When I started thinking about what film to take for our trip, I immediately thought about my standard B&W film – Kodak Tri-X 400. I knew exactly what it would look like at night and I wanted those strong, ink-black images. Maybe I was looking at too much Brassai or something.
The weird thing is that I shot mostly color on this trip. We were blessed with perfect weather all four days and Paris really seemed better in color. I used Portra 160 NC or Portra 400 depending on the brightness and time of day. On two nights though, I loaded B&W film into the Nikon FM2n and took several pictures. Then I’d wake up the next morning with a bright sky and a yearning to shoot color. And of course there was still B&W Tri-X 400 rated at 1600 ISO in my camera. I probably should have taken a second Nikon body, but I didn’t want to drag around three cameras. What I ended up doing was quickly firing off some random shots on the way to our destination to use up the rest of the B&W and then popped in a color roll. I don’t normally do this, but we only had a long weekend.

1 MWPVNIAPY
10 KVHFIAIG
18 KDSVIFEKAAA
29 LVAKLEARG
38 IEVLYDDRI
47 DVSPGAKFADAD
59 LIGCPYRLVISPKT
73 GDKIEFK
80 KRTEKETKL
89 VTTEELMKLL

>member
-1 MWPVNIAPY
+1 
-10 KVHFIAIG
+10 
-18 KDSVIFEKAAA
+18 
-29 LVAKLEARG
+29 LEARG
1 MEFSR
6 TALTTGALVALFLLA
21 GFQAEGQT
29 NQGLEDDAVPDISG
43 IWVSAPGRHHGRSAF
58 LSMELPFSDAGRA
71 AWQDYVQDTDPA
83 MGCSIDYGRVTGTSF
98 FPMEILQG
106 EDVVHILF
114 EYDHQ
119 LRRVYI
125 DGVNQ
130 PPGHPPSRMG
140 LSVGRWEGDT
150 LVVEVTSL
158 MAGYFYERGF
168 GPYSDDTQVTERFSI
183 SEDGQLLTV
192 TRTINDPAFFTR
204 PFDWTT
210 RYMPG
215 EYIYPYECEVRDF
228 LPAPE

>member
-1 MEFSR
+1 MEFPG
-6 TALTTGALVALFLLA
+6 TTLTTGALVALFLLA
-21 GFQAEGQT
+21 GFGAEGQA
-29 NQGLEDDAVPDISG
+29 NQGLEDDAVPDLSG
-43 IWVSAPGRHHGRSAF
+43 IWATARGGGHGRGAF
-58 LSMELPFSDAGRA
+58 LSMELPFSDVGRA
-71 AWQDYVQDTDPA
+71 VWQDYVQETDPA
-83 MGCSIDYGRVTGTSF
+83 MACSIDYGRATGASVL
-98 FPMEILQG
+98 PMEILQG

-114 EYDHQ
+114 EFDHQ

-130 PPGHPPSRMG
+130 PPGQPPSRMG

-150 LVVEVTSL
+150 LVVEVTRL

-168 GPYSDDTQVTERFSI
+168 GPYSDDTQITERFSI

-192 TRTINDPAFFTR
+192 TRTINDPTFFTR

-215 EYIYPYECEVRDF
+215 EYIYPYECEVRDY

That’s one of the limitations of film, you’re stuck with shooting what you have in your camera at the time. Digital does makes it so much easier, but then again digital will never look like this.
A Dark Corner, Paris
Series of Arched Doorways, Paris
A Waiter Smoking on Place Saint-Germain-des-Pres
I was really more interested in the corner of the building in the light than the waiter, but he wouldn’t leave.
Saint-Germain-des-Pres Metro Sign at Night, Paris
The Seine River at Night, Paris
Paris Street at Dusk
Busy Sidewalk and Paris Metro Sign at Night
I took a lot of pictures of Metro signs. I mean a lot. What the hell was I thinking?
All images were developed at home in Kodak Xtol Developer for 9.5 minutes.